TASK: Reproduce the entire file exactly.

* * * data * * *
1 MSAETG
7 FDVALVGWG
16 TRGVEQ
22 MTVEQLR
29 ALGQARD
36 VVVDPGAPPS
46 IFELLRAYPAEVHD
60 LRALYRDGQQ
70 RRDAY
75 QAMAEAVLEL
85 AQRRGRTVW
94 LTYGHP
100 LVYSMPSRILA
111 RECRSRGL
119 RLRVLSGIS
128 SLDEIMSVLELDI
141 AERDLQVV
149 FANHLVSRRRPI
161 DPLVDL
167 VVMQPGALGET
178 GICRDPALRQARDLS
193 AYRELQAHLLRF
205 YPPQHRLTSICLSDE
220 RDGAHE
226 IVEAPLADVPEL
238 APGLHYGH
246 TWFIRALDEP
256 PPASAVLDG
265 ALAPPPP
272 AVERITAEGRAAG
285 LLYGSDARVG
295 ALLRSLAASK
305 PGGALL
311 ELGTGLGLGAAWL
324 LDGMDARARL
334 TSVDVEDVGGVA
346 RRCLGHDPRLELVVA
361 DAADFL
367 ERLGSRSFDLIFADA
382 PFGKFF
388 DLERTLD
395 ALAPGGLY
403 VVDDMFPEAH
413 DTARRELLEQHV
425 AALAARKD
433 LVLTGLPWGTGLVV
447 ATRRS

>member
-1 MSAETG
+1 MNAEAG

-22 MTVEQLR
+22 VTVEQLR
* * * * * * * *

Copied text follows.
1 MSAETG
7 FDVALVGWG
16 TRGVEQ
22 MTVEQLR
29 ALGQARD
36 VVVDPGAPPS
46 IFELLRAYPAEVHD
60 LRALYRDGQQ
70 RRDAY
75 QAMAEAVLEL
85 AQRRGRTVW
94 LTYGHP
100 LVYSMPSRILA
111 RECRSRGL
119 RLRVLSGIS
128 SLDEIMSVLELDI
141 AERDLQVV
149 FANHLVSRRRPI
161 DPLVDL
167 VVMQPGALGET
178 GICRDPALRQARDLS
193 AYRELQAHLLRF
205 YPPQHRLTSICLSDE
220 RDGAHE
226 IVEAPLADVPEL
238 APGLHYGH
246 TWFIRALDEP
256 PPASAVLDG
265 ALAPPPP
272 AVERITAEGRAAG
285 LLYGSDARVG
295 ALLRSLAASK
305 PGGALL
311 ELGTGLGLGAAWL
324 LDGMDARARL
334 TSVDVEDVGGVA
346 RRCLGHDPRLELVVA
361 DAADFL
367 ERLGSRSFDLIFADA
382 PFGKFF
388 DLERTLD
395 ALAPGGLY
403 VVDDMFPEAH
413 DTARRELLEQHV
425 AALAARKD
433 LVLTGLPWGTGLVV
447 ATRRS

>member
-1 MSAETG
+1 MNAEAG

-22 MTVEQLR
+22 VTVEQLR